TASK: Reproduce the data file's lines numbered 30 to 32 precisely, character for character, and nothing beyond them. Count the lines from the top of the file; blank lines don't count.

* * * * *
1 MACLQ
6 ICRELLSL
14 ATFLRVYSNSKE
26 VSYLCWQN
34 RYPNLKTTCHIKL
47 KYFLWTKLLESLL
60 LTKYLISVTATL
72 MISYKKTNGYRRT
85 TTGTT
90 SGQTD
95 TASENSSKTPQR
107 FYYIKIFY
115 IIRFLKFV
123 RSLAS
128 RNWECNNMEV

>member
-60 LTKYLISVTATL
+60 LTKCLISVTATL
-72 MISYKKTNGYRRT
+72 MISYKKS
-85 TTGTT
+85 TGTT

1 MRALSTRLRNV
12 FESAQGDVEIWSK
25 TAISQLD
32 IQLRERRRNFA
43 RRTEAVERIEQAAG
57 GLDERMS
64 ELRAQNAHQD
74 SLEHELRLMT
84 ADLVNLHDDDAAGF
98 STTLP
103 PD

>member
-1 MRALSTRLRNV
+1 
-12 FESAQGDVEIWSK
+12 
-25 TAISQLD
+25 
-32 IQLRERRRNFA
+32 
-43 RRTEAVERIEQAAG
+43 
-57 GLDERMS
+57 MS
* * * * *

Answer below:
74 SLEHELRLMT
84 ADLVNLHDDDAAGF
98 STTLP